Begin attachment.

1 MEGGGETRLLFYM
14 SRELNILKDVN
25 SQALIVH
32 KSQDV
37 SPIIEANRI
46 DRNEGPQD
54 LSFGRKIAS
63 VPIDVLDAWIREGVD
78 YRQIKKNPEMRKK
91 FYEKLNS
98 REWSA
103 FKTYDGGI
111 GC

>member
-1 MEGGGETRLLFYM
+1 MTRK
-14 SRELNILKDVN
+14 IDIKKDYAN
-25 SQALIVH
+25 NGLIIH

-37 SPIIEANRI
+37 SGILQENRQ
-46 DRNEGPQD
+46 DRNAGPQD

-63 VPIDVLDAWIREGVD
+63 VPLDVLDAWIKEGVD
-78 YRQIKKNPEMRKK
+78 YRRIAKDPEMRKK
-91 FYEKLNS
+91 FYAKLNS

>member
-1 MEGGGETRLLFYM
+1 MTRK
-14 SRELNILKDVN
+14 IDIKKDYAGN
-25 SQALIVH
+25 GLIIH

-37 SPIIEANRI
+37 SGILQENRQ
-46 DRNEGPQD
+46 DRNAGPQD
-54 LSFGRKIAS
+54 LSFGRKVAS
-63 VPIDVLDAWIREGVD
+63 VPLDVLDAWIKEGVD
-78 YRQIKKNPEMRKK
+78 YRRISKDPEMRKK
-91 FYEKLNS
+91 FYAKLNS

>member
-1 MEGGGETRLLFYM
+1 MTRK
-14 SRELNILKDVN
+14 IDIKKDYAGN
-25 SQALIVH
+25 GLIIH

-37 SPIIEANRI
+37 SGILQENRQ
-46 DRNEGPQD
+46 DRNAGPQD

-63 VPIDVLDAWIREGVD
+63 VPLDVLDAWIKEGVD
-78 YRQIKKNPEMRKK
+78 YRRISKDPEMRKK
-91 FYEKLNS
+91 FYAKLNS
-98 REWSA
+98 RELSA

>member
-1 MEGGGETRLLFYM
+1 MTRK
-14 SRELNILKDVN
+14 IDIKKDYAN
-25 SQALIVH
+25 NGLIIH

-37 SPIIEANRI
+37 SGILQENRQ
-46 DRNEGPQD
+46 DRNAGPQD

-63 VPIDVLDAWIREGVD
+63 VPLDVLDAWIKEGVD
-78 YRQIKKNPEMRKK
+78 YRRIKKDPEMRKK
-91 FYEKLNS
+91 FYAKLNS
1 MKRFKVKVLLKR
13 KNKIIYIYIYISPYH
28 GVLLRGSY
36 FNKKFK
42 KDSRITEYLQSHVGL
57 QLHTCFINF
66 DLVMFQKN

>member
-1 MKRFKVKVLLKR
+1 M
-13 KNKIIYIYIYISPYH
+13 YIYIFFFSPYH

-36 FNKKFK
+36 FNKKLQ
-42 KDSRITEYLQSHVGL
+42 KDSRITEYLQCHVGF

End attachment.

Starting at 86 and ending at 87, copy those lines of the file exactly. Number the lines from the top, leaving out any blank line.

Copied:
1 MKRFKVKVLLKR
13 KNKIIYIYIYISPYH